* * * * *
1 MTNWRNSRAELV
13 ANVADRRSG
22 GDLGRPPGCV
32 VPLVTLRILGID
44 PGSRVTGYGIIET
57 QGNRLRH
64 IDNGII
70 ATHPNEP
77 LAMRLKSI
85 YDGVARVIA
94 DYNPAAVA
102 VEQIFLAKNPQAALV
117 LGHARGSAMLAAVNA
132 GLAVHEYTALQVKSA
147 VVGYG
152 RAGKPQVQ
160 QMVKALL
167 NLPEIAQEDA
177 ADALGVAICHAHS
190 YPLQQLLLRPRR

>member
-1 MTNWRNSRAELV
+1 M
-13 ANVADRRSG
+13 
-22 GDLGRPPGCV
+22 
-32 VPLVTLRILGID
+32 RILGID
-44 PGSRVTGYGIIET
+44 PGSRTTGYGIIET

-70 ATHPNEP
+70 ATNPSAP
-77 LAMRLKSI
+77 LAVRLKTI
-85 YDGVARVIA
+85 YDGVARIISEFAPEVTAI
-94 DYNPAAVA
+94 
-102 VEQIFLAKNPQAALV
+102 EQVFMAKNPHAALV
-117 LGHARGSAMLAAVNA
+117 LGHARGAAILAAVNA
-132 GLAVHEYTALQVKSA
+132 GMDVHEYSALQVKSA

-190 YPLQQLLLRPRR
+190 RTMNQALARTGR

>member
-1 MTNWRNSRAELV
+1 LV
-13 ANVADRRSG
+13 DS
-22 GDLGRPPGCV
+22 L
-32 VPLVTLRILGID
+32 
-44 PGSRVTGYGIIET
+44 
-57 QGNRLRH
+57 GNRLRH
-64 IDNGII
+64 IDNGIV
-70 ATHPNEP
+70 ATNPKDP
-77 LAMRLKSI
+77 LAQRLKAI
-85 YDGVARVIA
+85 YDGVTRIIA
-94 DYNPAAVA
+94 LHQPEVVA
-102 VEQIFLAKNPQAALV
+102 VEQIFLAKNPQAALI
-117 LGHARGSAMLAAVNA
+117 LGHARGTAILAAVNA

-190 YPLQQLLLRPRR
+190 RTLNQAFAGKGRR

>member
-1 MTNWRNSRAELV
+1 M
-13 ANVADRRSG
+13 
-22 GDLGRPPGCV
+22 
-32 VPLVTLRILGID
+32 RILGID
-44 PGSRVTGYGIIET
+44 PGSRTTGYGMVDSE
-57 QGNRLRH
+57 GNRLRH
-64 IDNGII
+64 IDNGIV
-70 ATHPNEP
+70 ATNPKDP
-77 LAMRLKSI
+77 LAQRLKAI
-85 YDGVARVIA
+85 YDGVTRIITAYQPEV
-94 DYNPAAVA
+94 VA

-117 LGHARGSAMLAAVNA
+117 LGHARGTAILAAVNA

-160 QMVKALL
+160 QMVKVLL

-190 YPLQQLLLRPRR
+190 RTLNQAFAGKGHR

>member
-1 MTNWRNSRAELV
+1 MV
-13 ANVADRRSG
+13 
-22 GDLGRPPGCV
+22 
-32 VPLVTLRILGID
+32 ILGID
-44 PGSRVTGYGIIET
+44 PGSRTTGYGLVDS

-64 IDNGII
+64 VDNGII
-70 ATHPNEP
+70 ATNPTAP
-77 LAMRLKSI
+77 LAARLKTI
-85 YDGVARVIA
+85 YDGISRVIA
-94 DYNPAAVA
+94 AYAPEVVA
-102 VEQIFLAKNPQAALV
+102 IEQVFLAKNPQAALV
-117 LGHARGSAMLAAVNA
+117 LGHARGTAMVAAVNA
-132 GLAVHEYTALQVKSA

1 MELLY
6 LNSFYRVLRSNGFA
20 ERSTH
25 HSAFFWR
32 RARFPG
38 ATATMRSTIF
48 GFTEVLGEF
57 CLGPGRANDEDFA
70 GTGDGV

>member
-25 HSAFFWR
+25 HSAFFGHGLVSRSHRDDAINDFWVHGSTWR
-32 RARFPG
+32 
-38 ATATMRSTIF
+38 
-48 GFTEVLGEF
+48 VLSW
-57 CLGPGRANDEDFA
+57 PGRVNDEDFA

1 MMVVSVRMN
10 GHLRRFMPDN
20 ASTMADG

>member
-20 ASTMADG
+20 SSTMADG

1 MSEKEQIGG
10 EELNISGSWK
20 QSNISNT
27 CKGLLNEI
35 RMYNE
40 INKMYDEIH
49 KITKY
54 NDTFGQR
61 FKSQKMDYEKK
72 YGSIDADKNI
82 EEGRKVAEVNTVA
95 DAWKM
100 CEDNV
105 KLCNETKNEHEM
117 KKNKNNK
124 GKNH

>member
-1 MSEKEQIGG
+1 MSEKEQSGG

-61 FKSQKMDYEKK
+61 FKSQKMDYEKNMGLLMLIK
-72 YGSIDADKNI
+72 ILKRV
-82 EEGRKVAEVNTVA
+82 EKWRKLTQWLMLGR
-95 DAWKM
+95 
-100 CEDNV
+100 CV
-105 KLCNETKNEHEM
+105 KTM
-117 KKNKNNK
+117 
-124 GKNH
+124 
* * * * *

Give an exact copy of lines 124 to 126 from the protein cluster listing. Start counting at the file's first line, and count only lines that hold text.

+85 YDGISRVIA
-94 DYNPAAVA
+94 AYAPEVVA